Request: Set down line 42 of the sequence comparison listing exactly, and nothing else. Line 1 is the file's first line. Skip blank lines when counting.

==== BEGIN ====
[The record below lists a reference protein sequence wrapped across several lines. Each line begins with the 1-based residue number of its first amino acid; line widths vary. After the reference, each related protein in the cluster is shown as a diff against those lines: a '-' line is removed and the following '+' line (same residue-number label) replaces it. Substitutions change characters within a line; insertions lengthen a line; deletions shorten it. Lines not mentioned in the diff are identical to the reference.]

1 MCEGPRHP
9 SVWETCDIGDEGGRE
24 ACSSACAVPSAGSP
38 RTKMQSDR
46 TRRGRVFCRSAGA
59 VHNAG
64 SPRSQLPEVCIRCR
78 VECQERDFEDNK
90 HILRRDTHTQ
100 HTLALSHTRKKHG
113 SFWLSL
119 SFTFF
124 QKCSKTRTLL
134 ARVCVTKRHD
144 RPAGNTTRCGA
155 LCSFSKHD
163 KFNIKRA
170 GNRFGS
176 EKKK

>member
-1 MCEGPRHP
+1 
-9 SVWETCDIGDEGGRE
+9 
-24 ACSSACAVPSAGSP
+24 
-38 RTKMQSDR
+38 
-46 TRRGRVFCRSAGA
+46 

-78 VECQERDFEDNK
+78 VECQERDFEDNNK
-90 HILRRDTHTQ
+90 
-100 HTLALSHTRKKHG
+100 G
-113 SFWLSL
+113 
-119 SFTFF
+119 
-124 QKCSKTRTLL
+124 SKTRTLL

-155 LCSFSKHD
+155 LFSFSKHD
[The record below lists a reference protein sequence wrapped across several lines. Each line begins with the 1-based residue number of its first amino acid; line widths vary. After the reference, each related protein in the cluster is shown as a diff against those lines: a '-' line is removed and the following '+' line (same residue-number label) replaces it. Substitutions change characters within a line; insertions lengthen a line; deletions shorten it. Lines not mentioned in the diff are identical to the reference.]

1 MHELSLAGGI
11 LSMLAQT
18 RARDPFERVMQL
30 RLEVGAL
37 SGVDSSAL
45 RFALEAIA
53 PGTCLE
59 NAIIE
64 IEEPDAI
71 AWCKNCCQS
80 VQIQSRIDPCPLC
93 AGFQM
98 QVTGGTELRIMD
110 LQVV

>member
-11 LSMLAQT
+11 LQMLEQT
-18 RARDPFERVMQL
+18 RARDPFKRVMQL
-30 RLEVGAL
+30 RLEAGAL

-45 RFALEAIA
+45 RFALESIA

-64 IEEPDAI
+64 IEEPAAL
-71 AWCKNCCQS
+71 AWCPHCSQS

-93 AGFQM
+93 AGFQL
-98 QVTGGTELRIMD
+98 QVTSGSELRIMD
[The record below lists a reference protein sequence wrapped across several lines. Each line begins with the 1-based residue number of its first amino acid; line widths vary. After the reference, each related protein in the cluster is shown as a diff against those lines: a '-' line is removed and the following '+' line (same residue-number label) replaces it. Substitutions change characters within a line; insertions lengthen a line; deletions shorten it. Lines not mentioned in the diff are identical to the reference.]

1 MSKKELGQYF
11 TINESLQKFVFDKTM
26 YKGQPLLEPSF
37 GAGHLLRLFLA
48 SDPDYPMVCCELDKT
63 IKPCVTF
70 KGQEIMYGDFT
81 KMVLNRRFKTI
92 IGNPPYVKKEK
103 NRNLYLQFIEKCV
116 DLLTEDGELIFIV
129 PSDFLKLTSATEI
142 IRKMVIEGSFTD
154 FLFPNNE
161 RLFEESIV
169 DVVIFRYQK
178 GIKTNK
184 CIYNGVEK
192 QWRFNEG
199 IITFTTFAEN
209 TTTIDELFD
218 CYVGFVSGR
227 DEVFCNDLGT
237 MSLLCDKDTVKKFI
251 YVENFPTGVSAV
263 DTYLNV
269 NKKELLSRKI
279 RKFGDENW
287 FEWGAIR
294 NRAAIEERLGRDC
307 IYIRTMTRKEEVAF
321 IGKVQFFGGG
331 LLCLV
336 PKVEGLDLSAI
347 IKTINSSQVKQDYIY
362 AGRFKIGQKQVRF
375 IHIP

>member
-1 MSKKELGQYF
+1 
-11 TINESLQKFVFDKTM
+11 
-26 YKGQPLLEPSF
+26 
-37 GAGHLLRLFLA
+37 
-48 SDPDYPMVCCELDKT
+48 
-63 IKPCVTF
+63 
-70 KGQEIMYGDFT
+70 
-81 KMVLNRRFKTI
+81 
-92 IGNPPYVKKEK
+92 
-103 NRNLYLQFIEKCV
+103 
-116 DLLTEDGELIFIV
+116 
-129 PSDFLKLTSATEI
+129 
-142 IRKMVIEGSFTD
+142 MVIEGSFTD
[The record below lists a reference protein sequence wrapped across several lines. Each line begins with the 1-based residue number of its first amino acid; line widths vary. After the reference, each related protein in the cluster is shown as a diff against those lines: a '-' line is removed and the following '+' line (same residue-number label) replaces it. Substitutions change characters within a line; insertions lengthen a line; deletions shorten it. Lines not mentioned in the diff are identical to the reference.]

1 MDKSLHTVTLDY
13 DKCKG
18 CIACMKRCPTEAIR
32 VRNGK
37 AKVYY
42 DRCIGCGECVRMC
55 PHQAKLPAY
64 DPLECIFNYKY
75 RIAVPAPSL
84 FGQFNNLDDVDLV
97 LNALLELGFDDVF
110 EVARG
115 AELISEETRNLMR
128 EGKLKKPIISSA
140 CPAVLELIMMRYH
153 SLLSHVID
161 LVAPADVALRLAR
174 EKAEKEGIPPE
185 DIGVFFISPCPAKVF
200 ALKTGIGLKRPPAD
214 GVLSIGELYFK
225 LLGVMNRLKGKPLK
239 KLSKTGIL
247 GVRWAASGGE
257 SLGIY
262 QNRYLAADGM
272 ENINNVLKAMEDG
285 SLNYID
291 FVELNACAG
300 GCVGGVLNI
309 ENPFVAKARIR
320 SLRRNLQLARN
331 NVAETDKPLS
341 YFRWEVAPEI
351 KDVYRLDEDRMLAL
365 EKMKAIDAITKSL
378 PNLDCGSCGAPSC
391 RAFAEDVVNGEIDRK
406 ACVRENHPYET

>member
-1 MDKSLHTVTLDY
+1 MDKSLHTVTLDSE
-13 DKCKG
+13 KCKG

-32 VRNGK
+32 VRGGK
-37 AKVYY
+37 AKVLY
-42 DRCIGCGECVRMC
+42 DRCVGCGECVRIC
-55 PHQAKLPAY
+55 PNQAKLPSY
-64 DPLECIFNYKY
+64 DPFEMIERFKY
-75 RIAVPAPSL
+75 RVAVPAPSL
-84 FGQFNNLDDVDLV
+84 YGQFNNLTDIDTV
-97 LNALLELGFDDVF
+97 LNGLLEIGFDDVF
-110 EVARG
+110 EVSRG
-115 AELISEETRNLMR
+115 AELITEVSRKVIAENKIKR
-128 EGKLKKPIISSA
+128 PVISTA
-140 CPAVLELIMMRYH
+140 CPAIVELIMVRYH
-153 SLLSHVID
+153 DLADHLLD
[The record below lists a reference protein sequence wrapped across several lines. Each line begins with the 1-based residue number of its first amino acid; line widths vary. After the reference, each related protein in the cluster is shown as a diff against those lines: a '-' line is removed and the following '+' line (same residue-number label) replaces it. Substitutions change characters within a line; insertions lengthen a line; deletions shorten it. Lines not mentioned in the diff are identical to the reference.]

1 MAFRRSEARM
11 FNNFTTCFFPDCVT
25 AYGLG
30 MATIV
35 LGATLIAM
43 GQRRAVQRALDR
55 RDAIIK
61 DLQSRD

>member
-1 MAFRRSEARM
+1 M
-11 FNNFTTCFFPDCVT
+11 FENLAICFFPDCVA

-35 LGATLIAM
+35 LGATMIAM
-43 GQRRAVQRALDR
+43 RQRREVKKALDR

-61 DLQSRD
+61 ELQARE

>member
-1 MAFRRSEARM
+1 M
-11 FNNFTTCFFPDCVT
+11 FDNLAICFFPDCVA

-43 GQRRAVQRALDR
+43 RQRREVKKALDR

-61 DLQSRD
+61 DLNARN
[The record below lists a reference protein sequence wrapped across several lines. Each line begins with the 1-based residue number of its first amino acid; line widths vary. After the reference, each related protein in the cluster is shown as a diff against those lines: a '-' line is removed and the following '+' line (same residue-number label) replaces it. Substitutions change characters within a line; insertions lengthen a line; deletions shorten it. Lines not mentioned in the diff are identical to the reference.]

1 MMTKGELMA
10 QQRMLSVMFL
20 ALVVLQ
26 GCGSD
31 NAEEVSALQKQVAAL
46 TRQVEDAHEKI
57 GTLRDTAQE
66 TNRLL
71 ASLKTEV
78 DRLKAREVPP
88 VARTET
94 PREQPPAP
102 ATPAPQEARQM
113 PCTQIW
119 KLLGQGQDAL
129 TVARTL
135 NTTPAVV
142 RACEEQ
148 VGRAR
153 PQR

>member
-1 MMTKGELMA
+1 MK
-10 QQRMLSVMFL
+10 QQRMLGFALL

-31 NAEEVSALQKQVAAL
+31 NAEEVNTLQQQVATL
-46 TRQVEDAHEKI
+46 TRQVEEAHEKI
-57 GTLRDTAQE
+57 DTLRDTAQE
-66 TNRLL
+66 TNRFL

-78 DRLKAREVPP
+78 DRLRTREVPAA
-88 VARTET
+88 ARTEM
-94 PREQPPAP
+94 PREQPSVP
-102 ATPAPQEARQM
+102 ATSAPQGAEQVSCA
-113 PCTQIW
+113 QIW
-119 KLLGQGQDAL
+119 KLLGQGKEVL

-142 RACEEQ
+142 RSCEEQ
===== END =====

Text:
-124 QKCSKTRTLL